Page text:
Horsing Around: An Interview with Madeleine Bunbury

We interview painter Madeleine Bunbury, who has made a career out of intricate, emotional portraits of horses.

a horse and its portrait

We interview painter Madeleine Bunbury, who has made a career out of serene, emotional portraits of horses.

Do you remember the first time you picked up a paint brush?

My mother was a keen artist herself and always had us children set up with our paints while she designed her silk sarongs on our veranda at home on Mustique.

Where did your love of horses come from?

Nobody knows the answer to this one, as both my parents are totally uninterested, but somehow I became obsessed with horses and spent every waking hour at the stables on the island while I was growing up there.

You studied portraiture at the Charles Cecil studios in Florence, what was Charles like as a teacher?

Terrifying! He is a vivacious and effusive character, he would storm into the oval drawing room with energy of a charging rhinoceros,  you don’t want to be on the wrong side of Charles, but he was always so kind to me and is a hugely inspirational teacher, all his students strive really hard to please him when he came round to critique our work every day.

In Florence you solely focused on humans. Why the switch to horses?

I kept painting human faces too long, so it was easy to transition to horses. Joking aside, I knew I only ever wanted to paint horses long before I went to Florence. It’s been a lifelong obsession.


How do human models compare with their equine counterparts?

People have much less patience for modelling,  I can bribe a horse to pose for me all day with just a handful of hay. Painting from life means I demand a lot of time and cooperation from my models, human models have jobs and social lives and never have time to pose.

I love the photograph of you stood on a horse while painting. Some of your canvases are huge, how long does a typical painting take from start to finish?

Life size paintings take two weeks of hard labour to complete, being as short as I am, I often need a step ladder to reach the top of these enormous canvases, my pony Peggy was a very patient step ladder that day as I finished painting the arch above her head in her portrait.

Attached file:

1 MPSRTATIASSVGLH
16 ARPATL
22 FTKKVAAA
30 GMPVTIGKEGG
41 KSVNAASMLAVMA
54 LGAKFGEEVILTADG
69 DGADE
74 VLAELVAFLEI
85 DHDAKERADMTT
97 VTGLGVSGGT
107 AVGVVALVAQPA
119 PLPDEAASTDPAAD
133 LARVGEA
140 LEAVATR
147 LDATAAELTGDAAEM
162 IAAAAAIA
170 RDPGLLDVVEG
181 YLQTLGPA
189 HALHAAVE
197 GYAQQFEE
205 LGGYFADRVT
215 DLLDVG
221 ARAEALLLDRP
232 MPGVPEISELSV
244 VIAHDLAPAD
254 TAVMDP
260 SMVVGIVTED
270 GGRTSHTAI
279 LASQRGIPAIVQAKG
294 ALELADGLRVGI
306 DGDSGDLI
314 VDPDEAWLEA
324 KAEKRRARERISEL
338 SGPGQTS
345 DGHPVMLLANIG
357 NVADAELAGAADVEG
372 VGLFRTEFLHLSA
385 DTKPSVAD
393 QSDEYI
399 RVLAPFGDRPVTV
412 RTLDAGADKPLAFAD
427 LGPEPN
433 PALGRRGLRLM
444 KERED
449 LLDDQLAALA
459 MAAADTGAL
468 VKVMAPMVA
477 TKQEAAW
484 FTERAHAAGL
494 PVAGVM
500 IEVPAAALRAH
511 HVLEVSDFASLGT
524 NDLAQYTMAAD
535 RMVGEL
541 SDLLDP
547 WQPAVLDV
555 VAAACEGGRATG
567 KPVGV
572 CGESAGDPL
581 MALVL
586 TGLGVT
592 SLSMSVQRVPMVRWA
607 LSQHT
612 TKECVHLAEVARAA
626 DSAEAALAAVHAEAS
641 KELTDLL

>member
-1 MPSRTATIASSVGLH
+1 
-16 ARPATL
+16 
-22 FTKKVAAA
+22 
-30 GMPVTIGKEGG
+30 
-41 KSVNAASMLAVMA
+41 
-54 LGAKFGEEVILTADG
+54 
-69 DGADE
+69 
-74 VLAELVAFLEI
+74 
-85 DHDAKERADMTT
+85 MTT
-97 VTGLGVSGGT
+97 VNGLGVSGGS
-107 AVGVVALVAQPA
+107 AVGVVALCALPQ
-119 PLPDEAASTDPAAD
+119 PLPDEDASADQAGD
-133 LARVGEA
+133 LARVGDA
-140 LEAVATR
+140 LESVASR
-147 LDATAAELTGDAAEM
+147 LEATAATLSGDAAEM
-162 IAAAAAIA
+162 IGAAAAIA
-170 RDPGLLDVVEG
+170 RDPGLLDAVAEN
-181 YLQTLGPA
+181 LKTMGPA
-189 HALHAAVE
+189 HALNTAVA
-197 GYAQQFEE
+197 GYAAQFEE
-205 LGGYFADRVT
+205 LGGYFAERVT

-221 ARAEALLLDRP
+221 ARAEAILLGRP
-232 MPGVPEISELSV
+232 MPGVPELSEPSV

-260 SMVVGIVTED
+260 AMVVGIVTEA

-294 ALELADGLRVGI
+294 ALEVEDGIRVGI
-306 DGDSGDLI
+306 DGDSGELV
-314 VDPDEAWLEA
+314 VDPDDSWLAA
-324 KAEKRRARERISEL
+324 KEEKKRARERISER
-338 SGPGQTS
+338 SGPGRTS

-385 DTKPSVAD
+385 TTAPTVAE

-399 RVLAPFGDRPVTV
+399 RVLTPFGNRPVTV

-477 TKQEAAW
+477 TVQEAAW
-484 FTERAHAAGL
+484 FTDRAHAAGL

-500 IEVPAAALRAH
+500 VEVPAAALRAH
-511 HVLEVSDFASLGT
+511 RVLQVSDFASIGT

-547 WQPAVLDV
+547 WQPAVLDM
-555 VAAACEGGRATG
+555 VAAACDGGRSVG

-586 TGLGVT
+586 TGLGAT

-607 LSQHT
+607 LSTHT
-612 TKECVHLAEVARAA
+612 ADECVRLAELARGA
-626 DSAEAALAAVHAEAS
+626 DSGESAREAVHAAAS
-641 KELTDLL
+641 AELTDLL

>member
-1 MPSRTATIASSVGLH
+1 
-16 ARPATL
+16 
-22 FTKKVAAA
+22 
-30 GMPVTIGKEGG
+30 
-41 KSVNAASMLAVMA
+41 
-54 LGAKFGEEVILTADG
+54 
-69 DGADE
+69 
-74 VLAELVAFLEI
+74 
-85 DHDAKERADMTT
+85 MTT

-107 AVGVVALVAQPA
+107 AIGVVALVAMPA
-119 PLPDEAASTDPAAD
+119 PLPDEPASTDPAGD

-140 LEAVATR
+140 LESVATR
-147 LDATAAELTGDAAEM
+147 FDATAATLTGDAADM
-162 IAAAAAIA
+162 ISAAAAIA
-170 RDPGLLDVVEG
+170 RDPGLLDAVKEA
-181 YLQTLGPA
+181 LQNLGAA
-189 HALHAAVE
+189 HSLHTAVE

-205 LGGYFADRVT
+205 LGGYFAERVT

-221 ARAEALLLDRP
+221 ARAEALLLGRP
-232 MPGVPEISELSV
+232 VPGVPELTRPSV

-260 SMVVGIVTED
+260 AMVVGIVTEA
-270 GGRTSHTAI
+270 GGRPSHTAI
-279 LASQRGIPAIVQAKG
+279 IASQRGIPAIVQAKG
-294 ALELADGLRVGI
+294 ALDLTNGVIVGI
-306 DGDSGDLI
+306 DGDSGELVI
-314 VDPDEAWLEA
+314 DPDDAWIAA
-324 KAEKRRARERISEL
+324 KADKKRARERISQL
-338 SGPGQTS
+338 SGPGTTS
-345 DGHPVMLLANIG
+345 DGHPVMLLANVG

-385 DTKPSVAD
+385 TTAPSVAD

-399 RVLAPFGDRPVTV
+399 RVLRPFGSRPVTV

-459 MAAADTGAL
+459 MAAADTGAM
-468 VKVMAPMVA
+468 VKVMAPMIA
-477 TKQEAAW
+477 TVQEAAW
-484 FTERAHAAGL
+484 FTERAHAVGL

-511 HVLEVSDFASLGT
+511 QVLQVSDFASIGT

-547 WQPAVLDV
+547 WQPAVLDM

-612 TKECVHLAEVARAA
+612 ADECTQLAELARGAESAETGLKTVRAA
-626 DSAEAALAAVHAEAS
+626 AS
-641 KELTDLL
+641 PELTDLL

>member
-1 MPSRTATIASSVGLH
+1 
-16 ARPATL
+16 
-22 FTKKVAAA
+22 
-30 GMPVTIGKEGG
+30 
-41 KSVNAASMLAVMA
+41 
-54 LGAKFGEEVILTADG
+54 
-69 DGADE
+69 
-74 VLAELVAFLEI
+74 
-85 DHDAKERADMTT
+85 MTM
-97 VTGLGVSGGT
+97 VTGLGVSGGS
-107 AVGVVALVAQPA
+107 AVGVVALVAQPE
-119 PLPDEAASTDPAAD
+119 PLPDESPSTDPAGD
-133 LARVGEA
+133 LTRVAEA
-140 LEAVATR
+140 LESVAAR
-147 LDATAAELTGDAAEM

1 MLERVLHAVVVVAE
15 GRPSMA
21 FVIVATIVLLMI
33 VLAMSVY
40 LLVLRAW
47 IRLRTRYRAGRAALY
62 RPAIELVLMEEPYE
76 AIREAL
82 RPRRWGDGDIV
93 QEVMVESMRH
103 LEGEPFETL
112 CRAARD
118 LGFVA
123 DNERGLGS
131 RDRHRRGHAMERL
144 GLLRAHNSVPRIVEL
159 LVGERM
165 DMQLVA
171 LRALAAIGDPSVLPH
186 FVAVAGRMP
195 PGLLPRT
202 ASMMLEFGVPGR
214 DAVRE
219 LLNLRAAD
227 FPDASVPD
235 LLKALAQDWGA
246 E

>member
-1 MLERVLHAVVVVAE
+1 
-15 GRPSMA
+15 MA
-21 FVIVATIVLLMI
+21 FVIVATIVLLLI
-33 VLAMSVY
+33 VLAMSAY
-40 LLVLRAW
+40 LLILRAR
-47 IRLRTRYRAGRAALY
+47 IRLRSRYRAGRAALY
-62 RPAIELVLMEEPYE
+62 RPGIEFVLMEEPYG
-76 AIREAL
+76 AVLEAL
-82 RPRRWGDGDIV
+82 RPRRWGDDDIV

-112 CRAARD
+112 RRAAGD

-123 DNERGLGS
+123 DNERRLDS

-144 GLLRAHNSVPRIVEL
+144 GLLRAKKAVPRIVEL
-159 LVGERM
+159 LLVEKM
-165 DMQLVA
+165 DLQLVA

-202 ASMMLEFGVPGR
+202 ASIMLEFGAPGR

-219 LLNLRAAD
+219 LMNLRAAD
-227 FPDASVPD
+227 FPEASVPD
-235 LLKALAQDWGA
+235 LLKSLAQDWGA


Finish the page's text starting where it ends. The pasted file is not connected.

How do you bring a horse’s character out in a painting?

That’s the difference between working from life and working from a flat photograph, I spend so many hours staring at and studying the live horse, I learn their little mannerisms, even better if I get the chance to ride them.

Who is your biggest influence in the art world?

Hands down, George Stubbs, I fell in love with his painting of Whistle Jacket as a young child and will spend the rest of my life honing my skills so I can paint as beautiful and life like horses as he did.

What parts of the world have your horse commissions taken you? And which has been the most glamorous?

Flashy show jumping yards in Geneva, ancient castle and olive groves in Umbria, but best of all was being flown out to Colorado to paint mustangs and stay in the most fabulous boutique hotel in the snowy mountains. I have some upcoming commissions in Bahrain and hope to travel to Turkmenistan to paint my favourite horse breed, the Akhal Teke.

Do you remember how you felt when your first piece was auctioned off?  

Absolutely ecstatic! I am still pleasantly surprised every time someone buys a piece of my work or commissions me, I always find it a total honour and a pleasure because I really love painting horses for their owners.

Your debut exhibition “Homage to our friend the Horse” has been six years in the making, how did it come about? And what can visitors expect when they come to the gallery?

A whole load of “long faces”, five life-sized horses, lots of little colourful ones and some other horses in between. It took this long to come together as most of my work is commission based and now privately owned, it was thanks to the lock down that I had the time stuck in my studio to produce all these paintings. My amazing friend Ferdinand Reynolds was the one who really encouraged me to to put on this exhibition, it was the push I needed.

Do you have any advice for any aspiring young artists? 

Find what your style is and what you like to paint and stick to it like glue. Don’t give up, it’s a really really long process and I spent years not earning much $ but it will be worth it in the end.

Leave a Reply

More like this

ai photography explained

Simplified | AI photography explained

This is a simple explanation to help you understand the process behind Eldagsen's controversial image that won the Sony World Photography Award and the ensuing debate on photography's future.